Singing Servers in the Haymarket
Screamers brings a unique dining and cabaret experience to Lincoln
BY MADELINE CHRISTENSEN
Imagine a waitress that can belt a 1970s ballad as easily as she can tell you the evening’s specials.
That’s what you’ll find at Screamers, a dining and cabaret experience new this year to the Haymarket.
Step inside the 8th and Q Street location and you’ll find a small stage and dozens of framed photos of the University of Nebraska-Lincoln’s Scarlet and Cream Singers, a small show choir that was founded in 1972 and performed for 35 years before disbanding. Over the years, the group was a way for around 200 students to hone their craft and perform with peers from diverse backgrounds.
Screamers owner Kevin Witcher was a member from 1987 to 1991. For him, the restaurant is a way to continue the tradition--even the name, “Screamers,” is a shortening of “Scarlet and Cream Singers.”
“The one thing that Scarlet and Cream did for those of us that wanted to go on and perform musical theater, it gave us a place to really grow and to practice,” Witcher said.
Witcher wanted to honor the work of Scarlet and Cream’s founding director Ray Miller, who directed the group for 25 years before retiring and passed away in 2012. Miller was a saxophonist and vocalist who traveled the world with military bands before teaching.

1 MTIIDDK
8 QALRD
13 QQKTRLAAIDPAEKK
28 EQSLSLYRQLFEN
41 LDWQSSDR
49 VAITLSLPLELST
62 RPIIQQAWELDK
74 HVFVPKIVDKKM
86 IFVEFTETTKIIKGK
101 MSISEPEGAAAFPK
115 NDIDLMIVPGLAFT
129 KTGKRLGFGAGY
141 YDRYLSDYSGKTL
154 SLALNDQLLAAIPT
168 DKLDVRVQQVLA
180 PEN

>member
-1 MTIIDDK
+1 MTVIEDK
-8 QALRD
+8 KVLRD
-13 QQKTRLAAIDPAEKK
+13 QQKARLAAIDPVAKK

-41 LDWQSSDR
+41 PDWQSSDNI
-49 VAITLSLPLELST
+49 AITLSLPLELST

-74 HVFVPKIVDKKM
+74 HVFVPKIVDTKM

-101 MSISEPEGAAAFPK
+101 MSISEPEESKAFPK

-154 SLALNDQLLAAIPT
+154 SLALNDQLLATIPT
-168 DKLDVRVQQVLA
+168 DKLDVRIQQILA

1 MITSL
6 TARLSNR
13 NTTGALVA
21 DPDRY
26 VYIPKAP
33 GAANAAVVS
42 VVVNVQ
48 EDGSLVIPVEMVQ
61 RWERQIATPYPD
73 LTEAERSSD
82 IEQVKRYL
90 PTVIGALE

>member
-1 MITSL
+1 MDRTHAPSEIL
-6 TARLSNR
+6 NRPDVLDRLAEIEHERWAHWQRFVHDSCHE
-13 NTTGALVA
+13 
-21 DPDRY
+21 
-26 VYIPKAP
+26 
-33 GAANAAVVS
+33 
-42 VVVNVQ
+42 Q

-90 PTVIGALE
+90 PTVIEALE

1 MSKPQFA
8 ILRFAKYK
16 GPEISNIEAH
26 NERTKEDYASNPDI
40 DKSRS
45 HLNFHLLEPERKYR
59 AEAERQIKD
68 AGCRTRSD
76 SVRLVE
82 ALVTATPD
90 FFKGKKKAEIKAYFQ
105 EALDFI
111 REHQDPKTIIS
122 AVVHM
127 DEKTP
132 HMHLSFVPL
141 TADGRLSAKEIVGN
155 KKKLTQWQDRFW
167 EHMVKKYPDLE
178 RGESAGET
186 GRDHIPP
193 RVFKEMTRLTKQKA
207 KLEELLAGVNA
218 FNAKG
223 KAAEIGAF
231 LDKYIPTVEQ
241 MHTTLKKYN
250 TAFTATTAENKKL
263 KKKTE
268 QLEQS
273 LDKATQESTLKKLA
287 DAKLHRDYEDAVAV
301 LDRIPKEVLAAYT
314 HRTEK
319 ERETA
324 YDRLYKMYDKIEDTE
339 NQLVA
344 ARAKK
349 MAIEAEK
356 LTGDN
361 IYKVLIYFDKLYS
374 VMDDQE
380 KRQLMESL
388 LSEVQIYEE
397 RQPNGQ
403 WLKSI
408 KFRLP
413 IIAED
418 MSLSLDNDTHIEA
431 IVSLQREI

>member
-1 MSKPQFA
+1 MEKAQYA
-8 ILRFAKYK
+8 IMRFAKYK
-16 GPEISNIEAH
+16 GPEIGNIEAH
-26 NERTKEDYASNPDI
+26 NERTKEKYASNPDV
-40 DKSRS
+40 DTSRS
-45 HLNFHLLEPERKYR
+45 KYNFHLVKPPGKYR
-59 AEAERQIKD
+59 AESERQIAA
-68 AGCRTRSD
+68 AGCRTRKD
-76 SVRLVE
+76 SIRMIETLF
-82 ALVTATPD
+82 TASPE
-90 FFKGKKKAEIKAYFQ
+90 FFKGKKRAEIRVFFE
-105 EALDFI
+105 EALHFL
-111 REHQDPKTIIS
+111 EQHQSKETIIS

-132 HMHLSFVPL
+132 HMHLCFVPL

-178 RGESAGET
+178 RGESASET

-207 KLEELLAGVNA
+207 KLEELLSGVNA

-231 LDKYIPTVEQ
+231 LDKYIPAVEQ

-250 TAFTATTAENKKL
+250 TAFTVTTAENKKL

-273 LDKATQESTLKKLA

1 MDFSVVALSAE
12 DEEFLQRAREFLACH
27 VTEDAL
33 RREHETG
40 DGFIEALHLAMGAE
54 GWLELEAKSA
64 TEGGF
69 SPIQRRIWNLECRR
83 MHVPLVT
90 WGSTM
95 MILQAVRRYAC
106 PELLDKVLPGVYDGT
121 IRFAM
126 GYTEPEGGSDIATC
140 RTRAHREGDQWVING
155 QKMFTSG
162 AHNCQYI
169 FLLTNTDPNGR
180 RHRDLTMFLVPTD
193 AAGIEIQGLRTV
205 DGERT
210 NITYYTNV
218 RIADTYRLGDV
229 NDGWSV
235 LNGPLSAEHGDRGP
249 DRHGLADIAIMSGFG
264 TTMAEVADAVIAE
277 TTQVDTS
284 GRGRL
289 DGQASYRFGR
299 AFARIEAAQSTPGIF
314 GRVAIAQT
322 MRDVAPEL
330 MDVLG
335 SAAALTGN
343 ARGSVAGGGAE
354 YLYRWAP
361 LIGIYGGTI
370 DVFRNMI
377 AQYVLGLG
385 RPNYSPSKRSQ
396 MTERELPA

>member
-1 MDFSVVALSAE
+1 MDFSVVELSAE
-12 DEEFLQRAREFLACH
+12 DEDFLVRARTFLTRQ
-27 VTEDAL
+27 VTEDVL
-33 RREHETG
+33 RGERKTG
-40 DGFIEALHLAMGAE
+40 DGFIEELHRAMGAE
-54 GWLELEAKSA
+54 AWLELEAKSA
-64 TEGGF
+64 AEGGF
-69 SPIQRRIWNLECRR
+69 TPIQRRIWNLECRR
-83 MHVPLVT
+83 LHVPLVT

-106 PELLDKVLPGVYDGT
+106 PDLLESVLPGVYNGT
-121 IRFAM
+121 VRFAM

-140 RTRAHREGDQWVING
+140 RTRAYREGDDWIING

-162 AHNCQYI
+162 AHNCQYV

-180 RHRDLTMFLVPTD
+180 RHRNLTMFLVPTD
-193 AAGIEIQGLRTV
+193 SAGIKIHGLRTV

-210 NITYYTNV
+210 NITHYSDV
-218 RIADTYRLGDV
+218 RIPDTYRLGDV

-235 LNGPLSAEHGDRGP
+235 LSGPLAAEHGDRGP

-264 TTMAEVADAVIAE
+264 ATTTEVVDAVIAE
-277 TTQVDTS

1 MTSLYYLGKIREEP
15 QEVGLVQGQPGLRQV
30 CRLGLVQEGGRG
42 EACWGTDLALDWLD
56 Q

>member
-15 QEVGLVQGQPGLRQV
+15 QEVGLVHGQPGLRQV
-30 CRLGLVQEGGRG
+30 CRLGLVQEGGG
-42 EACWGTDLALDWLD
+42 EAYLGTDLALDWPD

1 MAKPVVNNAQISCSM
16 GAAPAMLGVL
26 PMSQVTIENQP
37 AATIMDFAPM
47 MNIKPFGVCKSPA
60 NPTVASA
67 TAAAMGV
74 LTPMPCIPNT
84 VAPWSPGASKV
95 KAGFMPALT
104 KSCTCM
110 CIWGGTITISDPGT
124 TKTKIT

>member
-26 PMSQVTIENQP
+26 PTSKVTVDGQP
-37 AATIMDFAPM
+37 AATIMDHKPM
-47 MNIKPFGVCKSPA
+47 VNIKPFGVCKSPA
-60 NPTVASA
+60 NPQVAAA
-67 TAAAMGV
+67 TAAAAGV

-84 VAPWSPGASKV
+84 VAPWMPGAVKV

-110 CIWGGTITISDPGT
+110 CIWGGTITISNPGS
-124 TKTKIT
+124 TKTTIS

“Ray was a great mentor as far as styling and performance abilities and qualities,” Witcher said. “The students came from all walks of life, all manner of study. He put the groups together based on different factors, so that when they came together as a whole, they were a great entity together. It really shapes how I approach my staff here now, because I have several students who want to do musical theater, and this is allowing them a place to grow and learn and hopefully get some mentoring from me, and prepare them to audition and compete. Kind of taking up the mantle where Scarlet and Cream left off.”
Witcher himself moved to the east coast after his time in Scarlet and Cream to begin auditioning in New York, and was a part of a national tour of “Grease” and “Raisin,” a musical based on “A Raisin in the Sun.” After twelve years he decided to settle down and teach a dance and theater program at a private school in the D.C. area.
While in D.C., Witcher came across a restaurant that had a live pianist on the weekends. Occasionally, there were staff that would hear a song they knew and go up and sing. After a while, the owners realized that because most of their staff were students at George Washington University in the theatre and music programs, they had a lot of staff that could sing. The restaurant started working on songs with the pianist and they started to become known as the “singing servers.”
“I thought to myself, what if this was the focus of a restaurant concept?” Witcher said. “A singing staff. Who doesn’t like entertainment while you dine? So that was always kind of in the back of my head for the past six or seven years.”
When Witcher moved back to Nebraska and saw the growth in the Haymarket, the idea came back to him.